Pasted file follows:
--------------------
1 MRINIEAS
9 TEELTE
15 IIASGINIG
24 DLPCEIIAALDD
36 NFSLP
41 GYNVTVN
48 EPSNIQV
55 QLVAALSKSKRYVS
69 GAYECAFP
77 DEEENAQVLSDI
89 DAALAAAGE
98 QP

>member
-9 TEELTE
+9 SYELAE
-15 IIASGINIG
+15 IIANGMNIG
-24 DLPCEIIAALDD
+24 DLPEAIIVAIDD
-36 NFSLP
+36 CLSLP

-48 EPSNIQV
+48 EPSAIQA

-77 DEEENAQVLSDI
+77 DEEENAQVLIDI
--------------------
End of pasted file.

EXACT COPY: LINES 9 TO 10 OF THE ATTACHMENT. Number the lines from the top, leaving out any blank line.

69 GAYECAFP
77 DEEENAQVLSDI